However, they provided good news during the 7 a.m. news conference, saying the Creek Fire was 10 percent contained despite high winds throughout southern California.
Officials hope the electronic push will keep the whole region alert and keep the death toll from the week's fires at zero.
Two new wildfires broke out Thursday in Southern California, destroying at least 22 structures between them and threatening hundreds more, presenting yet another hurdle for overstretched fire crews.
Los Angeles Mayor Eric Garcetti (D) said the "erratic and unpredictable" wind gusts will continue through Saturday, warning that the winds could whip through with speeds as high as 50 to 70 miles per hour. Much of Southern California is also experiencing humidity levels in the teens or even single digits.
Virginia Padilla, whose family owns a ranch in Sylmar, told reporters the fire killed at least 30 of the ranch's horses.
The Thomas fire, which was the first to ignite, has already burned about 90,000 acres of land and is expected to intensify due to the increasing winds.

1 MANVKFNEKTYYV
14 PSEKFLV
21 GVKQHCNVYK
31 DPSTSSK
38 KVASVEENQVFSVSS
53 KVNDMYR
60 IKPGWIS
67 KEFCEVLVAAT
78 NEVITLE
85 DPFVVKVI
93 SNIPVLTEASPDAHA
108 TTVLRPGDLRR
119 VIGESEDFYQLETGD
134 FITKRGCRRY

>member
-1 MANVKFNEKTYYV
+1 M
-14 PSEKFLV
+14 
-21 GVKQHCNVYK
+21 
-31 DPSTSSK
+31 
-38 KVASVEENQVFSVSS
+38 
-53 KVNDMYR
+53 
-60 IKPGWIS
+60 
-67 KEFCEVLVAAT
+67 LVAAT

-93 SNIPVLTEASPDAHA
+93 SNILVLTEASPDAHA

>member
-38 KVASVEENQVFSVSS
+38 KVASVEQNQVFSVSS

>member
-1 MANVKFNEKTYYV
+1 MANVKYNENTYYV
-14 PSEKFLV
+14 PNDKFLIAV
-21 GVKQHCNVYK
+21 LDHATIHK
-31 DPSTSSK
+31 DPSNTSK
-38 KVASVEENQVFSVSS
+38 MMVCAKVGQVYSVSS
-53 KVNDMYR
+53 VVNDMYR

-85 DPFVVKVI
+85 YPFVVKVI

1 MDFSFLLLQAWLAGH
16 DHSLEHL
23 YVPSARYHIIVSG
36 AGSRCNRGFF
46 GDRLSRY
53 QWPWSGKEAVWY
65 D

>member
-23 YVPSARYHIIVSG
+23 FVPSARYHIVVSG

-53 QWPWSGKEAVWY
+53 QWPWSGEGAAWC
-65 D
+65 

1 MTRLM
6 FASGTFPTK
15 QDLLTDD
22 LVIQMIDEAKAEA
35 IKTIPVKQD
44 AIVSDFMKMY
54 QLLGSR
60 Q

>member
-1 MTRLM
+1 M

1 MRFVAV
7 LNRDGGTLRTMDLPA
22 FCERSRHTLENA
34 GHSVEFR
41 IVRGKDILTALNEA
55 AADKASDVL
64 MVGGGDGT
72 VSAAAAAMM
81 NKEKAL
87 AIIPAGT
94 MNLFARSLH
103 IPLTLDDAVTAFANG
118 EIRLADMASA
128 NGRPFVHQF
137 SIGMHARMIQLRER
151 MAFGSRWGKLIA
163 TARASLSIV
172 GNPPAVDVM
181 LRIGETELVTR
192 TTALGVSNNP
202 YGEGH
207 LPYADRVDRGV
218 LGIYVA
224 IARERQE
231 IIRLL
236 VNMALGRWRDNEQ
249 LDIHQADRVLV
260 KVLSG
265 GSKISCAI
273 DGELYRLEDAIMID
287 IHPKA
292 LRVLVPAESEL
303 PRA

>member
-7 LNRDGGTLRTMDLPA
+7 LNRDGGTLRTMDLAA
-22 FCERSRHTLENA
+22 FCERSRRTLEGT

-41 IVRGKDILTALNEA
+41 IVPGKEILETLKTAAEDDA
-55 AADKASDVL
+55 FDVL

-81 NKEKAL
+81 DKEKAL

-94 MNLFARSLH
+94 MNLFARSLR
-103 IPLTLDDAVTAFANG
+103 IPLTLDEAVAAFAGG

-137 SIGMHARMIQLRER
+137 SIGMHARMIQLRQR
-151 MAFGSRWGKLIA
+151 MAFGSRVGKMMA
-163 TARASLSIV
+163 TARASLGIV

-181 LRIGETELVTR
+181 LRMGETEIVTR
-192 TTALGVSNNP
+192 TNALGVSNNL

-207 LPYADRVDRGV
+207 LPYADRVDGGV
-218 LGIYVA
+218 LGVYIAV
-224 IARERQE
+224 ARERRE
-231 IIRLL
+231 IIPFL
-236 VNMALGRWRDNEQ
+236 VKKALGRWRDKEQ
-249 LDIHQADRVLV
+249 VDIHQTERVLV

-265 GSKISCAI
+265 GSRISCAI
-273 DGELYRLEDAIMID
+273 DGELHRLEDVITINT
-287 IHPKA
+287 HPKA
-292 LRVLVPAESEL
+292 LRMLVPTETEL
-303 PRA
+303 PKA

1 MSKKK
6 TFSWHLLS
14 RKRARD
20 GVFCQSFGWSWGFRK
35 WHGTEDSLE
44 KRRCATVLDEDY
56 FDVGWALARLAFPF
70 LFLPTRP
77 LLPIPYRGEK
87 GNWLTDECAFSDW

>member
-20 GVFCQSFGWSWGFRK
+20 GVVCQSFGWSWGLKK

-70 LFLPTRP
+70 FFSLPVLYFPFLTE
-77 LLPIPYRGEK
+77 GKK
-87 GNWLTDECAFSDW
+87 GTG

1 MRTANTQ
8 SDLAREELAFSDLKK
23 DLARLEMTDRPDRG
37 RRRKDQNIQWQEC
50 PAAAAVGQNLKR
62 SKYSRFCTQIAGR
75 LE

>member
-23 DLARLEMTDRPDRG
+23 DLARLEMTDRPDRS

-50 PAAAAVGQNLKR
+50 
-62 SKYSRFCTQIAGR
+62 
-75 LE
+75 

The Los Angeles Police Department tweeted, "LAPD Working to Save Every Californian, Pets Included" along with a photo of a police officer in a respirator rescuing a cat.
Some of those who fled as flames closed in had time to do little more than run. The closure led to massive congestion on many streets in the San Fernando Valley and in West Los Angeles.
Several fires also menaced the nation's second largest city, including a 450-acre blaze that burned several multimillion-dollar mansions in the tony Bel-Air neighborhood and threatened the Getty Center arts complex and its priceless collection.
Even stronger gusts were expected throughout Thursday potentially exceeding 80 miles per hour, according to the U.S. Forest Service. As of late Wednesday, the Thomas fire had grown to 96,000 acres.
San Luis Rey residents on Camp Pen are in an Evacuation Warning status.
Along the coast between Ventura and Santa Barbara, tiny beach communities were under siege as fire leapt from steep hillsides across U.S. Highway 101.
Los Angeles Mayor Eric Garcetti said over 230,000 people have been forced to evacuate in Los Angeles and Ventura counties.
The Los Angeles Police Department has advised drivers to be wary of following navigation apps that direct them through areas that are on fire.
While October is supposed to start the region's rainy season, the past two months have been extremely dry, with just.11 inches of rain reported in Downtown Los Angeles since October and no traceable amounts of rain reported at John Wayne Airport in Santa Ana, Clark said.
The fire was just 5 percent contained as of Wednesday night and 1,100 personnel are now fighting the fire.